Time to read

It was revealed in a recent study that adults now spend more time glued to their laptops, phones and emails, than reading to their own children at bedtime.

Growing up, it was a much-anticipated night time routine that my mum would read me The Secret Seven while my brother would be lost in the adventures of Julian, Dick, George, Anne, and of course, Timmy the dog.

In the study conducted by BookTrust, it revealed that adults are engaging with their screens for up to 90 minutes, compared to the 25 minutes they spend reading to their children. But in a new positive campaign by the Trust, it hopes to encourage and inspire – both adults and children – to read more, and not just before bed.

I can’t help but notice now, when sitting in the doctors’ waiting room, standing in a queue, or waiting for a bus, that everyone is on their phones. So much so, that I make a point of not being on mine. It seems that today, with everything that our phones offer us, we are unable to put them down. A spare five minutes here or a 10 minute wait there, and we can’t resist having a quick scroll through, even when nothing new has transpired since we last looked at it. It’s an impulse, addiction, distraction and security blanket. We are almost afraid to be seen sitting alone without something in front of us.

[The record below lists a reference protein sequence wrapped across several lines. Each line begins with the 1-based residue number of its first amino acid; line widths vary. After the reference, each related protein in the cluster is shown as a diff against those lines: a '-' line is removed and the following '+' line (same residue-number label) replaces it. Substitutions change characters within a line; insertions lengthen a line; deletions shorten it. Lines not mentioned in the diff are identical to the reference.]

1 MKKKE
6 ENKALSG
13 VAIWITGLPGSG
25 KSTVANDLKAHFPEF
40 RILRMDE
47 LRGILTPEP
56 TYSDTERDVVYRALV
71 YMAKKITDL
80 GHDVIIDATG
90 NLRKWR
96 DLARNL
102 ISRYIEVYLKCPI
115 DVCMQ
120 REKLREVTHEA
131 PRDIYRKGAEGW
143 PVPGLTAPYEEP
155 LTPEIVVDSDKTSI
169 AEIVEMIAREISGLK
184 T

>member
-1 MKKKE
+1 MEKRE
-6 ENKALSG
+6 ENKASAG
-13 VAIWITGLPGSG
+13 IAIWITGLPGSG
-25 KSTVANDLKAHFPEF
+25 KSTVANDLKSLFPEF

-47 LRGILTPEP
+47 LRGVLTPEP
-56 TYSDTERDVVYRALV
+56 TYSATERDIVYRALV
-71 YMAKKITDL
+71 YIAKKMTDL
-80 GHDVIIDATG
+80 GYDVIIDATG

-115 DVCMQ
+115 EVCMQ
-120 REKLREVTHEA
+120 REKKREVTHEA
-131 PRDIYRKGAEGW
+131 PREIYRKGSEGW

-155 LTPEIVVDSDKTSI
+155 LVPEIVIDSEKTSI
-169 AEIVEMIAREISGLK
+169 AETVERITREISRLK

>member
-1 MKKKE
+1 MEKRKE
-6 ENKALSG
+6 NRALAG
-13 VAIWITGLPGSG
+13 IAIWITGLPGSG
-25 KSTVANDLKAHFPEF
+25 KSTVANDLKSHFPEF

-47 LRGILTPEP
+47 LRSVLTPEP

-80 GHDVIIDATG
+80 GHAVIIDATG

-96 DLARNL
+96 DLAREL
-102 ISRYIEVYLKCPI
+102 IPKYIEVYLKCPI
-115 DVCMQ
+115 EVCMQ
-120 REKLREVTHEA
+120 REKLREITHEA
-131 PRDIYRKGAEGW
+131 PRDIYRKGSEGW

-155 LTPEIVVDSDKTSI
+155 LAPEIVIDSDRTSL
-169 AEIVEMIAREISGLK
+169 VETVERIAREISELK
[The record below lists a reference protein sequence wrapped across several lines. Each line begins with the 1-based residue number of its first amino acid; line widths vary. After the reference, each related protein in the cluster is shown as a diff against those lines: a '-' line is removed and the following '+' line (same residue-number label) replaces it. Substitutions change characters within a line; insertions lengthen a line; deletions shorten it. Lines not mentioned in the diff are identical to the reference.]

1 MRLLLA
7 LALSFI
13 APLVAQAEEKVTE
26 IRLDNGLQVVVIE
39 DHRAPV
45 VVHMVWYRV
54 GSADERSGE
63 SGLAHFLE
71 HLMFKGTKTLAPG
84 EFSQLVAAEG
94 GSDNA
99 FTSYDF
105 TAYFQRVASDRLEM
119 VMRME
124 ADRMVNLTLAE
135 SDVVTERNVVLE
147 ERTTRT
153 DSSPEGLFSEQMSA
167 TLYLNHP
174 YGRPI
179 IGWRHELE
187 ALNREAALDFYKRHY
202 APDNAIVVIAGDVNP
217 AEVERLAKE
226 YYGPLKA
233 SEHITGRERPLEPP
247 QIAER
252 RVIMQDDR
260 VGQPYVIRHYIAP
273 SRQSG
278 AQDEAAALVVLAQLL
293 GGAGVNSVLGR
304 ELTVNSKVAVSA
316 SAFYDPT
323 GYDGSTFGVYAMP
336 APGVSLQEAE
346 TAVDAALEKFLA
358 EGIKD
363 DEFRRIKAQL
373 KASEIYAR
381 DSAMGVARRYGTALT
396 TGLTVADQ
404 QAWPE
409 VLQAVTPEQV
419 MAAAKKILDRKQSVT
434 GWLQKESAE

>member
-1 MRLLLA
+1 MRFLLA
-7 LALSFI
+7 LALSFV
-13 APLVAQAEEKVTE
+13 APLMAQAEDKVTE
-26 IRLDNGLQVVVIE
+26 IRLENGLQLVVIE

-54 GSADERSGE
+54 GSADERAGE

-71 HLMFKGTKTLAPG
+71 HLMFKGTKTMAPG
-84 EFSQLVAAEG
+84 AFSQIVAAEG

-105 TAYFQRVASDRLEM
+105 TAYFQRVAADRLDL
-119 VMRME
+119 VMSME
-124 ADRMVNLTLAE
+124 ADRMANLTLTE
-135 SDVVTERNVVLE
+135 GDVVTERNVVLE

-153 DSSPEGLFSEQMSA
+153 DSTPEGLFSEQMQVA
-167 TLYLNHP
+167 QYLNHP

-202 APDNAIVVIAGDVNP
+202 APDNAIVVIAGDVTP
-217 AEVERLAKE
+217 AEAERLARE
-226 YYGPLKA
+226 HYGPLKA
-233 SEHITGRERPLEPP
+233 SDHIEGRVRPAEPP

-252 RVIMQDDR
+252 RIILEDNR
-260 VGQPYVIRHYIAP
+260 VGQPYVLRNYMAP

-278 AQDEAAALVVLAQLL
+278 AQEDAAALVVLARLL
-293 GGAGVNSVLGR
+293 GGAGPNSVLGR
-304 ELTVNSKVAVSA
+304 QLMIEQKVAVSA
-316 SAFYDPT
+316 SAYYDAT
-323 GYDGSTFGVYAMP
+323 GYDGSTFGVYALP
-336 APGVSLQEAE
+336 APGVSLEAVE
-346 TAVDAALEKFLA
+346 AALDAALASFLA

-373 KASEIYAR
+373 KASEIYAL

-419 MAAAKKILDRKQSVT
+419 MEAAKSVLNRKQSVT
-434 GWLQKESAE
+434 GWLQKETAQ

The new campaign – Time to Read – aims to encourage us all to pull out a book rather than our phones or laptops. With such a recurring trend now developing that adults are glued to their phones, there is a worry that children will simply follow suit – something that we are already seeing with children as young as five able to work the latest iPhone better than their parents.

To discourage these bad habits, #TimeToRead wants to continue to help families in the UK find just 10 minutes every day to read with their children.

Reading not only provides a much welcomed distraction from current affairs and the black hole of social media, but it also helps to spark more creativity and imagination in children. Rather than computer games, it allows them to laugh out loud at Jeff  Kinney’s Diary of a Wimpy Kid or the latest tale by Jacqueline Wilson, or even to dabble and get lost in the wonderfully fictional worlds of Roald Dahl and J.K. Rowling.


Time to read

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